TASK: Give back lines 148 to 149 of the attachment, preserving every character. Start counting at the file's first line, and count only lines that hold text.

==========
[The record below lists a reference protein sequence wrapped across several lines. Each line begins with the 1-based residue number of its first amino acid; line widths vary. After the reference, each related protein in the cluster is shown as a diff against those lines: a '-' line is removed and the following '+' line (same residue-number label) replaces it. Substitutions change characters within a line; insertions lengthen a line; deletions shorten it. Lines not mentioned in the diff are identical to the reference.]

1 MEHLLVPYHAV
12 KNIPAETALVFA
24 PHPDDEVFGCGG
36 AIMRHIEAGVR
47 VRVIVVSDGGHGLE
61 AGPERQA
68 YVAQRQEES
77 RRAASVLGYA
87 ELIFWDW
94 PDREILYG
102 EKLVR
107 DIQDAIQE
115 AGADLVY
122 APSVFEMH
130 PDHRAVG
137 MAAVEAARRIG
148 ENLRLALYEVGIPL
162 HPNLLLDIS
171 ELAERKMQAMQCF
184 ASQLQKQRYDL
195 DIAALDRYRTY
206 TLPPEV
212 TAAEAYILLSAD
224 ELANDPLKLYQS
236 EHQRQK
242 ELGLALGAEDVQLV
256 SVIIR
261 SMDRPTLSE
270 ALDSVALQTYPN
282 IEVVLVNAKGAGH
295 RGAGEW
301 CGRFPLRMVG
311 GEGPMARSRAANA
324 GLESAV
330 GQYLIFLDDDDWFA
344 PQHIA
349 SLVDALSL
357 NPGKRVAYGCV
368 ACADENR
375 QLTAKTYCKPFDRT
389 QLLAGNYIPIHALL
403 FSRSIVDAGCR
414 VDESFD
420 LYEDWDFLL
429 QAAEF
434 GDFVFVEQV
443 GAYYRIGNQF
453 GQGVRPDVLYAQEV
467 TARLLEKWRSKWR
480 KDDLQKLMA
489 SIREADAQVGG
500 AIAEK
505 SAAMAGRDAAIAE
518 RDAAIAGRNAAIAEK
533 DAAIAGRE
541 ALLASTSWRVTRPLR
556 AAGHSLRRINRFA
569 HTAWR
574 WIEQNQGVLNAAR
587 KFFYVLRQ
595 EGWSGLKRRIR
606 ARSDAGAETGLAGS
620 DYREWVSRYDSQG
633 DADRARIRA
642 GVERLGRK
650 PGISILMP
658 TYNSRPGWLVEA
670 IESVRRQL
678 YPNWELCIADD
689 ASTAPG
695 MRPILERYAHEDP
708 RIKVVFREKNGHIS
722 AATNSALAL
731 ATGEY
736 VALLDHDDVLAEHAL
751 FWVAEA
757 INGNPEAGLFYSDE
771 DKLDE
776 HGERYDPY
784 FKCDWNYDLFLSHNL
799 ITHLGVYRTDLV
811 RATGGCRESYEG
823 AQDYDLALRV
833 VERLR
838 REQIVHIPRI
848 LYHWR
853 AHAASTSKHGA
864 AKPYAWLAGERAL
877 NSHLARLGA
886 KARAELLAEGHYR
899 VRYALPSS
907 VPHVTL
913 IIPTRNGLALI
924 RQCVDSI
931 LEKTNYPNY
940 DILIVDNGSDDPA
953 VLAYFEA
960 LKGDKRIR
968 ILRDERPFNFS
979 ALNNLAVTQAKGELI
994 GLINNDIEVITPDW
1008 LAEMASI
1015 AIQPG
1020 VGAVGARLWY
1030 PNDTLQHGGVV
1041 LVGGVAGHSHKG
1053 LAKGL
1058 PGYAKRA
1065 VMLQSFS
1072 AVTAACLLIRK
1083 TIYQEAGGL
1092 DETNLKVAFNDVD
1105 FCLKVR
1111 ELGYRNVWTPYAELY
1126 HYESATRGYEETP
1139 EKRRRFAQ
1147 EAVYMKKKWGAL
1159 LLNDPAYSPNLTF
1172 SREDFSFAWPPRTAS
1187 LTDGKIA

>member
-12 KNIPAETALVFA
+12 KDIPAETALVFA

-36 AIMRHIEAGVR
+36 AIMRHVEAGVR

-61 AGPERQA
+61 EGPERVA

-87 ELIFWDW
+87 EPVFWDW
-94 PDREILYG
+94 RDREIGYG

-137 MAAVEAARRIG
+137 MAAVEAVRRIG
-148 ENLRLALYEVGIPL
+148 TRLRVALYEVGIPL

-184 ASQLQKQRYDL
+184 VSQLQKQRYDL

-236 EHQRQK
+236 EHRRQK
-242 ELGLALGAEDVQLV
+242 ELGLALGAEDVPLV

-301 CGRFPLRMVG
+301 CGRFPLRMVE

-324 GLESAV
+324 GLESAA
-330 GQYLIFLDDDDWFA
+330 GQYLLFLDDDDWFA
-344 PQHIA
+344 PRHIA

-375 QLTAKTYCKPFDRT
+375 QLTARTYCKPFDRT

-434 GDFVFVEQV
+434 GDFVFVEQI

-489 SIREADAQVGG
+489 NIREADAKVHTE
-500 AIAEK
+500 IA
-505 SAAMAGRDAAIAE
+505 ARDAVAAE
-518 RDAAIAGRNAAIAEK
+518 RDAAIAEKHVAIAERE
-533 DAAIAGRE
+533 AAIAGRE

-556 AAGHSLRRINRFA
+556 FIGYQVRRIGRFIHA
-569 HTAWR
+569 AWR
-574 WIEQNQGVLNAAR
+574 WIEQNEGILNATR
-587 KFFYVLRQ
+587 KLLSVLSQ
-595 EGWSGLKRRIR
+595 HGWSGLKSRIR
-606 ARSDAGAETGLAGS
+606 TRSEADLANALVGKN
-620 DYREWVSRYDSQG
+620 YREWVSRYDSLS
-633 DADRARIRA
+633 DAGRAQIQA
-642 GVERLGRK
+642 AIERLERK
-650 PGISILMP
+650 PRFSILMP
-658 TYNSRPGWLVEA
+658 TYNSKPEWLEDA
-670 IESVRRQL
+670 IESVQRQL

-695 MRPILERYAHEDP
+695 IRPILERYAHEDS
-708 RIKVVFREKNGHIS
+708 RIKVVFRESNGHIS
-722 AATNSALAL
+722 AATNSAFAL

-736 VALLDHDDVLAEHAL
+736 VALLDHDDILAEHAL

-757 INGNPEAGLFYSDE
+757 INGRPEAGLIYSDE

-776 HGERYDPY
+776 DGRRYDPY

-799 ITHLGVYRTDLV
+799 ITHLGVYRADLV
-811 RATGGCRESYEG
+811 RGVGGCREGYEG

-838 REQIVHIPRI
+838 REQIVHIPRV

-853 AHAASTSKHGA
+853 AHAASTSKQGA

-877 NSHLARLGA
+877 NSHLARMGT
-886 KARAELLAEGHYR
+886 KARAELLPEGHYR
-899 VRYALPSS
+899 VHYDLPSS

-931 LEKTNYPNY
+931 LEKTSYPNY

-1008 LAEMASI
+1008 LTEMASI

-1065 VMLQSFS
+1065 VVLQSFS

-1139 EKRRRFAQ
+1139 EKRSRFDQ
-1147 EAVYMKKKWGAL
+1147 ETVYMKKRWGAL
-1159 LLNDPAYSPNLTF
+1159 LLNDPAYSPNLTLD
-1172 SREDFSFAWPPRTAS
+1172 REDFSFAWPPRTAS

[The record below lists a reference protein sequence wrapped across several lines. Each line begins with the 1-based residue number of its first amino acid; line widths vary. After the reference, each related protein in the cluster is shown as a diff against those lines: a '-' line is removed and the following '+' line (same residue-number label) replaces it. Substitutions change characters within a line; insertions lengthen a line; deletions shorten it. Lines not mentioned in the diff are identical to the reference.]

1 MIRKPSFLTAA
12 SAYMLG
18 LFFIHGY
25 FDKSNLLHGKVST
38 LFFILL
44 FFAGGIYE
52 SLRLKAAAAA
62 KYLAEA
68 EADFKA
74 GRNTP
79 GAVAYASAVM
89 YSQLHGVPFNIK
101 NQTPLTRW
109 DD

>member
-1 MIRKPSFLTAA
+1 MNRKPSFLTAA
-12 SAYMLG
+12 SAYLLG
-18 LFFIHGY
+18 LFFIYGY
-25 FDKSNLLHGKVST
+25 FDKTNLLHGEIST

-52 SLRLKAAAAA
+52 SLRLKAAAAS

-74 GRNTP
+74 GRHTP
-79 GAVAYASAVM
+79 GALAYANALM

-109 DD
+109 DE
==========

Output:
+330 GQYLLFLDDDDWFA
-344 PQHIA